When planning an observing session
using the Sierra Stars Observatory Network telescopes you need to consider many variables to get the optimum
results for your project. Are you doing quantitative photometry or astrometry or
are you striving to get the highest quality images for esthetic reasons (high quality
artistic work)? Your intended purpose determines how you schedule your exposure
times to achieve your intended goal. If you are taking images for scientific use
(photometry and astrometry), then you are most likely concerned with the quantitative
value of your data (how accurate and precise it is). If this is the case, then the
signal to noise ratio (SNR) is likely to be most important to you. If you are taking
images for the highest quality esthetic value, then you are likely to be striving
for high-contrast images that show interesting detail of the object (probably using
an LRGB or RGB color combination using various filters).
At SSON we take high-quality calibration
frames each night when possible to give you the best image data we can. Therefore, the ultimate
quality of your image data is primarily determined by the transparency and seeing
of our observatory sites during the time your images are scheduled and taken.
If your project is to do photometry
of object(s), your goal is to obtain a minimum (or optimum) SNR with specific filters
appropriate for the goal you have in mind. If your project is to do astrometry,
then you are likely trying to achieve a least the minimum SNR of the intended object
that will enable you to measure an accurate position (right ascension and declination)
and time (if the object is an asteroid, comet, or spacecraft).
The following discussion is meant
to give you general guidelines on how to proceed with your project. There are many
books and sources on the Web that you can refer to for a more detailed explanation
on how to be most effective and submit your data to scientific organizations and
institutions. These guidelines are only to point you in the right direction.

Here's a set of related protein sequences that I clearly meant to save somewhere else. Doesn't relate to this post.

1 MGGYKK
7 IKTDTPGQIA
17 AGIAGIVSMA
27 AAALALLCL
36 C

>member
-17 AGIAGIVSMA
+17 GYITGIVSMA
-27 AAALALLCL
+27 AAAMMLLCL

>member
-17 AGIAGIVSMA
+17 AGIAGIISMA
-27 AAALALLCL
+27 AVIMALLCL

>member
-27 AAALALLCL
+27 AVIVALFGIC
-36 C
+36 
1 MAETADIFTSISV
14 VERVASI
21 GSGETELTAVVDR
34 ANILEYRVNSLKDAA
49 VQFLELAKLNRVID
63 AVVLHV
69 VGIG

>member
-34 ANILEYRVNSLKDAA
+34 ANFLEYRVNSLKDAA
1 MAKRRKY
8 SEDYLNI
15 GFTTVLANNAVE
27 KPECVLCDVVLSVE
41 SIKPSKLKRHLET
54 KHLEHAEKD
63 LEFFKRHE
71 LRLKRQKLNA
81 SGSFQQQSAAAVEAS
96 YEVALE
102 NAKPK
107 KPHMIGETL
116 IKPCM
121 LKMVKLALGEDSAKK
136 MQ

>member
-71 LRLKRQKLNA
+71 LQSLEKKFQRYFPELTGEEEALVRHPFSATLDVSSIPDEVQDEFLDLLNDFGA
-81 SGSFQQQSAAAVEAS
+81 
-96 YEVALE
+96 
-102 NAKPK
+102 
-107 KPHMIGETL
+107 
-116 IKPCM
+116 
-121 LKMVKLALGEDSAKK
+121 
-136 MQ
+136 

For photometry projects the goal
is typically to achieve a SNR that will give you a desired precision for measuring
the magnitudes of objects using specific filters. If your target object is relatively
bright then you can obtain high SNR data and precise magnitude measurements in relatively
short exposures. There are two major methods for taking photometric measurements:
all-sky photometry and differential photometry. All-sky photometry is much more
complicated, involves many computations, and requires pristine conditions. Differential
photometry is much easier to learn (and more forgiving) to use for doing photometry work.
Basically using the differential
photometry technique you compare the magnitude of the object being measured to other
non-variable stars within the same image. Measurements in the same field of view
in images cancel out the air mass and atmospheric disturbances that must be figured
into the calculations of all-sky photometry measurements.
Ultimately the accuracy of your
photometric measurements depends on the SNR of the object you are measuring and
being able to use stars in the image with an appropriate magnitude and color index
for comparison in your measurements. The absolute error in your measurements is
a direct function of the SNR. The higher the SNR you achieve the more accurate your
photometric measurements become. If you want to achieve an accuracy of 0.02 magnitude
or better for your photometric measurements, then you must achieve a SNR of 100
or greater. Also the more stars you use for comparison in the same field, the more
precise your measurements will be. You can use photometric measurements of fainter
objects in images with a SNR as low as 10 or 20 (for example, in the case where
the object may be so faint it is near the limit of practical exposure times of the
telescope). However, the inherent accuracy of your measurements will necessarily
measurements are often based on standards so that measurements can be compared equally.
During the past several decades optical filters were devised to only allow light
in a narrow part of the spectrum to pass to a photometer (used less and less today)
or CCD chip. The filters are referred to as band-pass filters because they only
pass light in a restricted part of the spectrum and cut off light outside of that
“band”. The standard series of photometric filters used for scientific research
with CCD cameras by research observatories today is the Johnson-Cousins UBVRI standard,
where the filters pass light in the Ultraviolet, Blue, Visual (green), Red, and
Infrared parts of the spectrum respectively. SSO uses a BVRI subset of the UBVRI
filters and a Clear (no filter) position to allow all ambient light to collect on
the CCD chip.
There are many opportunities for
doing photometry projects: variable stars, cataclysmic variables, asteroid light